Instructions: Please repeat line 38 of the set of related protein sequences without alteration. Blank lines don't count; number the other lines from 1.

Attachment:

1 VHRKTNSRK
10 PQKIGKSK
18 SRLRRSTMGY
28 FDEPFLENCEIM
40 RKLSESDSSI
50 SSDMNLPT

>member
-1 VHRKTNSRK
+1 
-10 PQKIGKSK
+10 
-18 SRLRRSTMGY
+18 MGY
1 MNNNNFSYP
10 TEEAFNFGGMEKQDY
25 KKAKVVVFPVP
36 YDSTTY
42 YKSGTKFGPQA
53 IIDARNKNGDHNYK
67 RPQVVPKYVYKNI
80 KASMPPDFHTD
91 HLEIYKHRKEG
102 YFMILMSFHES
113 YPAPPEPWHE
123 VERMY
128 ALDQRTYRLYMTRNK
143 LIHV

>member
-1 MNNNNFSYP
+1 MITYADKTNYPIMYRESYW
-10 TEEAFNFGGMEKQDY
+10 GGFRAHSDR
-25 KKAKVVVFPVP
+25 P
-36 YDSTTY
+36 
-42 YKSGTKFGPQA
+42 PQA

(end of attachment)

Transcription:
+42 PQA